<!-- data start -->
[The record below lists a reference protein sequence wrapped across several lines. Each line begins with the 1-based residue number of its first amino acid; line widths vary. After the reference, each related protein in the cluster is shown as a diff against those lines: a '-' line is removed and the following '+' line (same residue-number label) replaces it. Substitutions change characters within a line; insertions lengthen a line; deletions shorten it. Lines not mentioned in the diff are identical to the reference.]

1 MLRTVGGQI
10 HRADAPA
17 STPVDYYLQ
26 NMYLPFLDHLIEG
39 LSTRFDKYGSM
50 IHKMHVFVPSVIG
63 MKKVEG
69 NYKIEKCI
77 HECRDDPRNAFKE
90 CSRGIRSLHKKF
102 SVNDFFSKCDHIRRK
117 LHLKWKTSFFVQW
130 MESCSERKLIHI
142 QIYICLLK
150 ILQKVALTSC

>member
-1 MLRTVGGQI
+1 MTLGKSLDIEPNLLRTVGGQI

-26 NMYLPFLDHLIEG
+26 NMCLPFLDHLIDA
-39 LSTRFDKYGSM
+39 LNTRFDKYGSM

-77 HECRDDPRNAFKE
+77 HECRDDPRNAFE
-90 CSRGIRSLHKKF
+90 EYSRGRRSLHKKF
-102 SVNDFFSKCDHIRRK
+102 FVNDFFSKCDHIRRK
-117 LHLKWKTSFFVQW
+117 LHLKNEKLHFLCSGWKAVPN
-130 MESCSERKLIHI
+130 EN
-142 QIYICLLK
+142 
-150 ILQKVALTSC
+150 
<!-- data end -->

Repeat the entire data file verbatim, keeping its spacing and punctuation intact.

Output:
[The record below lists a reference protein sequence wrapped across several lines. Each line begins with the 1-based residue number of its first amino acid; line widths vary. After the reference, each related protein in the cluster is shown as a diff against those lines: a '-' line is removed and the following '+' line (same residue-number label) replaces it. Substitutions change characters within a line; insertions lengthen a line; deletions shorten it. Lines not mentioned in the diff are identical to the reference.]

1 MLRTVGGQI
10 HRADAPA
17 STPVDYYLQ
26 NMYLPFLDHLIEG
39 LSTRFDKYGSM
50 IHKMHVFVPSVIG
63 MKKVEG
69 NYKIEKCI
77 HECRDDPRNAFKE
90 CSRGIRSLHKKF
102 SVNDFFSKCDHIRRK
117 LHLKWKTSFFVQW
130 MESCSERKLIHI
142 QIYICLLK
150 ILQKVALTSC

>member
-1 MLRTVGGQI
+1 MTLGKSLDIEPNLLRTVGGQI

-26 NMYLPFLDHLIEG
+26 NMCLPFLDHLIDA
-39 LSTRFDKYGSM
+39 LNTRFDKYGSM

-77 HECRDDPRNAFKE
+77 HECRDDPRNAFE
-90 CSRGIRSLHKKF
+90 EYSRGRRSLHKKF
-102 SVNDFFSKCDHIRRK
+102 FVNDFFSKCDHIRRK
-117 LHLKWKTSFFVQW
+117 LHLKNEKLHFLCSGWKAVPN
-130 MESCSERKLIHI
+130 EN
-142 QIYICLLK
+142 
-150 ILQKVALTSC
+150 